“The initial response to governance problems in the city’s schools was symptomatic of a culture, under successive administrations, that has too often swept deep rooted problems under the carpet rather than addressed them.”

Having spoken to many councillors, Kerslake found that council officers have in the past simply refused to deliver change. He described this, in a cutting phrase, as “organisational disobedience”.

If that wasn’t enough, Kerslake’s recommendations could change the shape of the council. A Local Government Boundary Commission review to re-draw ward boundaries and reduce the size of the council from 120 councillors to 100 as well as a move to re-elect all councillors once every four years rather than a third at a time will re-draw the political landscape.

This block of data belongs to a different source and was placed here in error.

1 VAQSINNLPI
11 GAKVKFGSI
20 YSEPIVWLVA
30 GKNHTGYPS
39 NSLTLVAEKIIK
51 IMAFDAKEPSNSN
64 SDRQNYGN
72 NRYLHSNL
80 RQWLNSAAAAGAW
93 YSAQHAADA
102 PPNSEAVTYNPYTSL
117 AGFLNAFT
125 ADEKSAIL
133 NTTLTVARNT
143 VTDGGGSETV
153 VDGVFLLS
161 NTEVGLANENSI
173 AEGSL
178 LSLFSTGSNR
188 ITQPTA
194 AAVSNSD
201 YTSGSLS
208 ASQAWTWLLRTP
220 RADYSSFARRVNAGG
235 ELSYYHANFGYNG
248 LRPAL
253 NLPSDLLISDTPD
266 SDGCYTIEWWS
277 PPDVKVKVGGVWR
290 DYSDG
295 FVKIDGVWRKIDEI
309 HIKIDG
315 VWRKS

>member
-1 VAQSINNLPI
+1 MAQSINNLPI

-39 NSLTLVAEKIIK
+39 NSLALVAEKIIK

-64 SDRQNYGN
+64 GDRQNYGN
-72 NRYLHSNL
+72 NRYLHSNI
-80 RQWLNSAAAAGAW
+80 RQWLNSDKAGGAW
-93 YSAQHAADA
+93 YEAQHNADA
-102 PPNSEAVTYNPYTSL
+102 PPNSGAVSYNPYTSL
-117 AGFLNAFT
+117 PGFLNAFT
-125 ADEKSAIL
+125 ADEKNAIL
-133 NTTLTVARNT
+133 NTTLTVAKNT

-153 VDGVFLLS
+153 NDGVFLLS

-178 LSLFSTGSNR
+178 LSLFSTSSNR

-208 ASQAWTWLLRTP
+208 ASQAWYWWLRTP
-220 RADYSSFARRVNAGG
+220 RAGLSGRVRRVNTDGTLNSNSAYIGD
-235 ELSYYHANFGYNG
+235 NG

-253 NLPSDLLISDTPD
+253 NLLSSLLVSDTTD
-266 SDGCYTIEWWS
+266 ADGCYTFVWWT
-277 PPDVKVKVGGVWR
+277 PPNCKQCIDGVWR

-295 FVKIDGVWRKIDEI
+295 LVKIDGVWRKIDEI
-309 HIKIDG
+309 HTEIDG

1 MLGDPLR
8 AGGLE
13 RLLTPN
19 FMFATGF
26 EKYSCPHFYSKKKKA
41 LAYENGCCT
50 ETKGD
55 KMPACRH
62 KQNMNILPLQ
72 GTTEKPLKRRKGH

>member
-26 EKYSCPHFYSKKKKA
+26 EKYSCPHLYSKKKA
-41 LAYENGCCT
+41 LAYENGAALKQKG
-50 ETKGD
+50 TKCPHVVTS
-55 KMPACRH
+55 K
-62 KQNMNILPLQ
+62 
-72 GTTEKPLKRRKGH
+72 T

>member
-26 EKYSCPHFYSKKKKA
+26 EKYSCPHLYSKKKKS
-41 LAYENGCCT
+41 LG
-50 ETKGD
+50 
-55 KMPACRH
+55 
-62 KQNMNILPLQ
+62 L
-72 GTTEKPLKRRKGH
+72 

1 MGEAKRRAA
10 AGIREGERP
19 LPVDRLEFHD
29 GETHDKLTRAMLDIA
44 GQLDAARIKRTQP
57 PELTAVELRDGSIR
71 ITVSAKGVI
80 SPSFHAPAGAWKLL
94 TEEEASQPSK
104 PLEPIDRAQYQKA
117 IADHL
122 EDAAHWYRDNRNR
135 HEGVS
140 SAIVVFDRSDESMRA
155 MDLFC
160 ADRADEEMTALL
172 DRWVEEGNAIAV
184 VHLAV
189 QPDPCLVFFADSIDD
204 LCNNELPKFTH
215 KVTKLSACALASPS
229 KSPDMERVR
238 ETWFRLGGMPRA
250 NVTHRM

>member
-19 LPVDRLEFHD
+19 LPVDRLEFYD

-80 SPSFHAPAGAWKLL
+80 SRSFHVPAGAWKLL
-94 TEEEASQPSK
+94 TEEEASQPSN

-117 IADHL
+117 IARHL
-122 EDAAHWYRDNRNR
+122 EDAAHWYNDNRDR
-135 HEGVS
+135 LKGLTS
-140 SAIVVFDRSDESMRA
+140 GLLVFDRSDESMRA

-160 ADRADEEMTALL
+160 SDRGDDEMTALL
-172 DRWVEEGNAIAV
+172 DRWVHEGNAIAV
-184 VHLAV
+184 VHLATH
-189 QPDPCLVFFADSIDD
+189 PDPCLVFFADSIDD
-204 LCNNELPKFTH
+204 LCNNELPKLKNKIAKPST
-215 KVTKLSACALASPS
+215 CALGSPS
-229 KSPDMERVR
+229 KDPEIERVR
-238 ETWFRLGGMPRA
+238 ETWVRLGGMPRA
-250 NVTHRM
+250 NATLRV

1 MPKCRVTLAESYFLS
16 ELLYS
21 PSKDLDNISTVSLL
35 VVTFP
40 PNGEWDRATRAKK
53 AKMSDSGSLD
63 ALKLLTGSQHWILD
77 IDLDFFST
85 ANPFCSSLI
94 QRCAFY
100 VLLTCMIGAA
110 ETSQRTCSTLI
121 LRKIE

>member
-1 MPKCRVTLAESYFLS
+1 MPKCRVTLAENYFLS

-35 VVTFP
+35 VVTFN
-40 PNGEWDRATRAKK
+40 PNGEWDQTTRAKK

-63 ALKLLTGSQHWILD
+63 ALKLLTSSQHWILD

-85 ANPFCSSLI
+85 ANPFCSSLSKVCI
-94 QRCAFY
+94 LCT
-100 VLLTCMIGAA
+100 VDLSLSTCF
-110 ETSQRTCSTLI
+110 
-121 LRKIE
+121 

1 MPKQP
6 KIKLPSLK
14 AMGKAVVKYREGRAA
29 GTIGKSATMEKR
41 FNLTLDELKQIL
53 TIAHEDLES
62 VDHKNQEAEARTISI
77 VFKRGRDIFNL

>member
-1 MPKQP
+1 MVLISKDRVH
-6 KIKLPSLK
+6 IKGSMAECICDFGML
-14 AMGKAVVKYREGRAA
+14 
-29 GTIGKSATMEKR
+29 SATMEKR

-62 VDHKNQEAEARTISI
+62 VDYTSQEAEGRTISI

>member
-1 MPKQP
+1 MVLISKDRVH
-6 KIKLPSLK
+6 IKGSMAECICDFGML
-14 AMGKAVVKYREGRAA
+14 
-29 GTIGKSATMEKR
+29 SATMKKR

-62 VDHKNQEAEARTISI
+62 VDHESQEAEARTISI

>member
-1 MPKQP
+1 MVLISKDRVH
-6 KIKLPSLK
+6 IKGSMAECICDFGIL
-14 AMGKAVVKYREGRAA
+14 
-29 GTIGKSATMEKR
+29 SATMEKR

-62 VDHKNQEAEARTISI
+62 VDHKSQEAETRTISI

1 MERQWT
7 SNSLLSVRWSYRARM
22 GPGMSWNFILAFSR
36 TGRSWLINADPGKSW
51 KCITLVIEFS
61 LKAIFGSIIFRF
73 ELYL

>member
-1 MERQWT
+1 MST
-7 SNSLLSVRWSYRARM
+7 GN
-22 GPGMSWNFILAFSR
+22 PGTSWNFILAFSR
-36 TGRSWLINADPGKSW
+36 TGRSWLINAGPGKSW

The very last paragraph of the Kerslake Review contains a direct threat:  “For the council to improve it needs fundamental change, or the same questions about the size and structure of the council will continue to be asked. This process must start now and there must be demonstrable improvement over the next year or the panel will also need to decide whether further consideration is needed to establish the relative benefits and disbenefits of breaking the authority up.”

Part 2 of Paul Dale’s review will be published on Christmas Eve. Next week, we look ahead to what is shaping up to be the most unpredictable year in recent British political and electoral history.